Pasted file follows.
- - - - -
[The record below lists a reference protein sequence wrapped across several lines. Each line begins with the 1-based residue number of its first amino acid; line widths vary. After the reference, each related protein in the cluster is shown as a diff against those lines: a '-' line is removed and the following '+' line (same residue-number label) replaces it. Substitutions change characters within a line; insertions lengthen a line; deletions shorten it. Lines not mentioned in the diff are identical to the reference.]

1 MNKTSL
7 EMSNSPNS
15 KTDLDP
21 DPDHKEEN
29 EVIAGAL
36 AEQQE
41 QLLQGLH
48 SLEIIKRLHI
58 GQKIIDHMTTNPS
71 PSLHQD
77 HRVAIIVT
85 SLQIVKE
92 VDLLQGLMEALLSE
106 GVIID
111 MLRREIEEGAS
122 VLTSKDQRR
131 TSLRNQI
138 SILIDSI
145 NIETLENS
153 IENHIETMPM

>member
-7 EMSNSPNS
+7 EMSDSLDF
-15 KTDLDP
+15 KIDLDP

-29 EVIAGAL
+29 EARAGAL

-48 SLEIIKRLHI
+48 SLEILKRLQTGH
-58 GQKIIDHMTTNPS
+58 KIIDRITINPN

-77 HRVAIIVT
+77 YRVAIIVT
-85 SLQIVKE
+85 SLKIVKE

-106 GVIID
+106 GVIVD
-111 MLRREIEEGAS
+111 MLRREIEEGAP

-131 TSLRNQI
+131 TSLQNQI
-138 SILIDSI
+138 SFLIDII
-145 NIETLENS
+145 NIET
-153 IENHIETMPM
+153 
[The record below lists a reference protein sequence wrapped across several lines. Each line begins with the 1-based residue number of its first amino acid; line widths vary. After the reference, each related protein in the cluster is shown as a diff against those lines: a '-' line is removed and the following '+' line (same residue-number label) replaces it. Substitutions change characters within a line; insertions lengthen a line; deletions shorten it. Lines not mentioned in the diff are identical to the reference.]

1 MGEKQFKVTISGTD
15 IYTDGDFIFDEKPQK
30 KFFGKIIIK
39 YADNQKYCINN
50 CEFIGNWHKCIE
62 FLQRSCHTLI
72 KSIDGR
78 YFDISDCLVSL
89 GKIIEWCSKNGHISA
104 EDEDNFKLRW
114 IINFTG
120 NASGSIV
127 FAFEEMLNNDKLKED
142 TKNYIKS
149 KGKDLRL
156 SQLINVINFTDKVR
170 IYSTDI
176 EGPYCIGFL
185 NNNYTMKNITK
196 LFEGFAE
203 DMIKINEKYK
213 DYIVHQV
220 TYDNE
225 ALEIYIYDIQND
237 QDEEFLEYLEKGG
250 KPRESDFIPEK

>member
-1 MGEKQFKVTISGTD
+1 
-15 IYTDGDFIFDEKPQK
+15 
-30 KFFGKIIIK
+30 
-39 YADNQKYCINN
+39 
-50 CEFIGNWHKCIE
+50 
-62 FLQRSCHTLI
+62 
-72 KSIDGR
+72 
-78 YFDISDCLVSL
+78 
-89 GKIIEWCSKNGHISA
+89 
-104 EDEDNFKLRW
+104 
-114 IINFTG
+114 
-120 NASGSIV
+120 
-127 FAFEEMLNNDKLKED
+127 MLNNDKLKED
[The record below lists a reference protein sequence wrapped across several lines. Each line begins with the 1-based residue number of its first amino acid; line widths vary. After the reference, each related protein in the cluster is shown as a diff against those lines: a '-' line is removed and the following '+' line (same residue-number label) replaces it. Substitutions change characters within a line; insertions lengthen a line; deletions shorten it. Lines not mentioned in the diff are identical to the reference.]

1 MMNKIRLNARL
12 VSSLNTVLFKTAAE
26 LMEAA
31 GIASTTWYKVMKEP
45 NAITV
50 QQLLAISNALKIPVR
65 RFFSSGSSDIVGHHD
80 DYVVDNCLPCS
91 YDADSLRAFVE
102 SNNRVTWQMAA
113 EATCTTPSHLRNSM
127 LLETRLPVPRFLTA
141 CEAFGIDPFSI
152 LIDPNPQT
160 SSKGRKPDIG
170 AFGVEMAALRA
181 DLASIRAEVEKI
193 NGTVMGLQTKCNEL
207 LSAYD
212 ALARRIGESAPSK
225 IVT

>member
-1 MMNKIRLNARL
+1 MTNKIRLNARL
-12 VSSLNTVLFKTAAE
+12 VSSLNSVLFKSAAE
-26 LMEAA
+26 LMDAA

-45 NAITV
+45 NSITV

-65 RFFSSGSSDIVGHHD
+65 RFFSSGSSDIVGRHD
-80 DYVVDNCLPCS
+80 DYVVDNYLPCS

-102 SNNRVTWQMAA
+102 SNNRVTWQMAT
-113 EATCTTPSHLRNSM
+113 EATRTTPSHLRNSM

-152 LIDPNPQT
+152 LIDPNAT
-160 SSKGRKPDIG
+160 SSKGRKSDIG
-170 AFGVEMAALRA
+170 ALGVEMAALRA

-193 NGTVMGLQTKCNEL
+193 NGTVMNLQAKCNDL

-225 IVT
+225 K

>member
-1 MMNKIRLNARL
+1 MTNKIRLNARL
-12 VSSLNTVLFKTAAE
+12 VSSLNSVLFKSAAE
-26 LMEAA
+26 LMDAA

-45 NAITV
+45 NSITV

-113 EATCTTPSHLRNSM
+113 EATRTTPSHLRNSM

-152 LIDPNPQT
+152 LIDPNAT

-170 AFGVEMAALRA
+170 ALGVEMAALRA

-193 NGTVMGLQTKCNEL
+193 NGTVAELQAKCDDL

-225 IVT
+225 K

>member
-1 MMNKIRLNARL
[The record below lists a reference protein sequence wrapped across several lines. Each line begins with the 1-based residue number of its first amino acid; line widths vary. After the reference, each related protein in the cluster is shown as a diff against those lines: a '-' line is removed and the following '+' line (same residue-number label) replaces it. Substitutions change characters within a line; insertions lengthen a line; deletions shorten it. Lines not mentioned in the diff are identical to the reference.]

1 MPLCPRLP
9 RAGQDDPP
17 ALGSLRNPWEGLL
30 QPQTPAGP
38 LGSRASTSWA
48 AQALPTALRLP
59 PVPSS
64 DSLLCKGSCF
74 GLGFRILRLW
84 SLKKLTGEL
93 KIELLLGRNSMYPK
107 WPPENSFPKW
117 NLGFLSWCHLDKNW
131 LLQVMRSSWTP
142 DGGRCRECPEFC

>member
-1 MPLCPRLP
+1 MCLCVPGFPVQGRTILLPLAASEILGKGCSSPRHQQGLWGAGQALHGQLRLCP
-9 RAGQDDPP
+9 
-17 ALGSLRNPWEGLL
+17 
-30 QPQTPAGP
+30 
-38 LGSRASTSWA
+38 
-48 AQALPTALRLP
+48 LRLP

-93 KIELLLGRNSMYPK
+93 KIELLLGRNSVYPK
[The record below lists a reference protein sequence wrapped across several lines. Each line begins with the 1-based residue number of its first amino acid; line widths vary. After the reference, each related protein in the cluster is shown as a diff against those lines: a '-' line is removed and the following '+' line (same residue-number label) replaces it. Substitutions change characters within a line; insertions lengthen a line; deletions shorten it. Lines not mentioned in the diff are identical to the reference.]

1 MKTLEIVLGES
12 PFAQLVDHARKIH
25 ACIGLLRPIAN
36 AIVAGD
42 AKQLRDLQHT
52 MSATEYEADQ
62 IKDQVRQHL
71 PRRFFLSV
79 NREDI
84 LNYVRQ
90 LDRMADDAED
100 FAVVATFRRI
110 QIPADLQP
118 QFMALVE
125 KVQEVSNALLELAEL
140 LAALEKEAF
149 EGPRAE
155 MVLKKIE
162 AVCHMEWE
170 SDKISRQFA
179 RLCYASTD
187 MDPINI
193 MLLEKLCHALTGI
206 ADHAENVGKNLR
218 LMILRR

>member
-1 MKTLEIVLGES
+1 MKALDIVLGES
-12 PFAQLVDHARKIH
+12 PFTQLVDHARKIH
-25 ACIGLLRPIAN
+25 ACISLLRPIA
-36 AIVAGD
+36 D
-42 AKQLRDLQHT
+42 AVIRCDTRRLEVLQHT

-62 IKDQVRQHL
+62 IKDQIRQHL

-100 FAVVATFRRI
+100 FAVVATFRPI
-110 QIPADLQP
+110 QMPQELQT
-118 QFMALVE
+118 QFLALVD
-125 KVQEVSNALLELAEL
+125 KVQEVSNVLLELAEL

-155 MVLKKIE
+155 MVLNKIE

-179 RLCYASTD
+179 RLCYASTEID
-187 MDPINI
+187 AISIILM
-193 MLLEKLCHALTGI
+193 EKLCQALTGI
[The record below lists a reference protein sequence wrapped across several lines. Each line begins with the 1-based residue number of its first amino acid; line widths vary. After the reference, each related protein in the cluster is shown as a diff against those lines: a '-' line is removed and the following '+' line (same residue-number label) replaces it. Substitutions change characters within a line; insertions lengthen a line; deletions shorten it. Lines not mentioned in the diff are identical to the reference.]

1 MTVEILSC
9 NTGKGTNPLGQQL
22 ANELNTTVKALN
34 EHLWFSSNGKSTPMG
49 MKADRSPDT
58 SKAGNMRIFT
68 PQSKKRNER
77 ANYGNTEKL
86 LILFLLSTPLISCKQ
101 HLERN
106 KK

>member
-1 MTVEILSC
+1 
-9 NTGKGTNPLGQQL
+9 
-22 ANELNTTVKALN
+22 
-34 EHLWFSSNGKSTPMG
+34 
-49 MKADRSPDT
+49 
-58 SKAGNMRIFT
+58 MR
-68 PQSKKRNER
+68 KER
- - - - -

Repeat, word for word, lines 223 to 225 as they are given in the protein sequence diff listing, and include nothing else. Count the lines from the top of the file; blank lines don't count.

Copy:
162 AVCHMEWE
170 SDKISRQFA
179 RLCYASTD